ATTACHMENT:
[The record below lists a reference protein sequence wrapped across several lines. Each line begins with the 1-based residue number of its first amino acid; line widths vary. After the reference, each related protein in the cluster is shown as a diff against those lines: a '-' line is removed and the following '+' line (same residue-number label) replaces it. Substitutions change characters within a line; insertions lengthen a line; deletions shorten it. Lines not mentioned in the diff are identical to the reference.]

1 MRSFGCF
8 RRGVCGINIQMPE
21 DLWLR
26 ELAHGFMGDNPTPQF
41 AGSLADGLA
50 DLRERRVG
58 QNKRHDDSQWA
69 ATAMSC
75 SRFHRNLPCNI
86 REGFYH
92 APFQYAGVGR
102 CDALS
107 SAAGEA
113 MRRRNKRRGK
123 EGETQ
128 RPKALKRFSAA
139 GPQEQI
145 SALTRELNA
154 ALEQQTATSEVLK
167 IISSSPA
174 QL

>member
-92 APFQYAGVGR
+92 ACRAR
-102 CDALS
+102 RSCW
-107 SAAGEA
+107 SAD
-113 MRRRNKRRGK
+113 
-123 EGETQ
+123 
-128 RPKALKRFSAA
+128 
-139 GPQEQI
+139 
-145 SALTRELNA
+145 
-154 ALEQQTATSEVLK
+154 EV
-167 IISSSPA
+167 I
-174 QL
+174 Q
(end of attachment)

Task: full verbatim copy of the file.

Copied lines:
[The record below lists a reference protein sequence wrapped across several lines. Each line begins with the 1-based residue number of its first amino acid; line widths vary. After the reference, each related protein in the cluster is shown as a diff against those lines: a '-' line is removed and the following '+' line (same residue-number label) replaces it. Substitutions change characters within a line; insertions lengthen a line; deletions shorten it. Lines not mentioned in the diff are identical to the reference.]

1 MRSFGCF
8 RRGVCGINIQMPE
21 DLWLR
26 ELAHGFMGDNPTPQF
41 AGSLADGLA
50 DLRERRVG
58 QNKRHDDSQWA
69 ATAMSC
75 SRFHRNLPCNI
86 REGFYH
92 APFQYAGVGR
102 CDALS
107 SAAGEA
113 MRRRNKRRGK
123 EGETQ
128 RPKALKRFSAA
139 GPQEQI
145 SALTRELNA
154 ALEQQTATSEVLK
167 IISSSPA
174 QL

>member
-92 APFQYAGVGR
+92 ACRAR
-102 CDALS
+102 RSCW
-107 SAAGEA
+107 SAD
-113 MRRRNKRRGK
+113 
-123 EGETQ
+123 
-128 RPKALKRFSAA
+128 
-139 GPQEQI
+139 
-145 SALTRELNA
+145 
-154 ALEQQTATSEVLK
+154 EV
-167 IISSSPA
+167 I
-174 QL
+174 Q